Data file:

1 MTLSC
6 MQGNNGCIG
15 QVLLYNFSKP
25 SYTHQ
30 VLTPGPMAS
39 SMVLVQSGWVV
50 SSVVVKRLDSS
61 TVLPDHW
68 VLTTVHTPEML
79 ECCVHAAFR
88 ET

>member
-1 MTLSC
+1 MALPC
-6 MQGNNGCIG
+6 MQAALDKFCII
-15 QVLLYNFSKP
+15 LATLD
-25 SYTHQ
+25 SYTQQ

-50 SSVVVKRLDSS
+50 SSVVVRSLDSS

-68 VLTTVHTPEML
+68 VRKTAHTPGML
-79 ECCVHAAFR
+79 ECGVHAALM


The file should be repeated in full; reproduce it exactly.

1 MTLSC
6 MQGNNGCIG
15 QVLLYNFSKP
25 SYTHQ
30 VLTPGPMAS
39 SMVLVQSGWVV
50 SSVVVKRLDSS
61 TVLPDHW
68 VLTTVHTPEML
79 ECCVHAAFR
88 ET

>member
-1 MTLSC
+1 MALPC
-6 MQGNNGCIG
+6 MQAALDKFCII
-15 QVLLYNFSKP
+15 LATLD
-25 SYTHQ
+25 SYTQQ

-50 SSVVVKRLDSS
+50 SSVVVRSLDSS

-68 VLTTVHTPEML
+68 VRKTAHTPGML
-79 ECCVHAAFR
+79 ECGVHAALM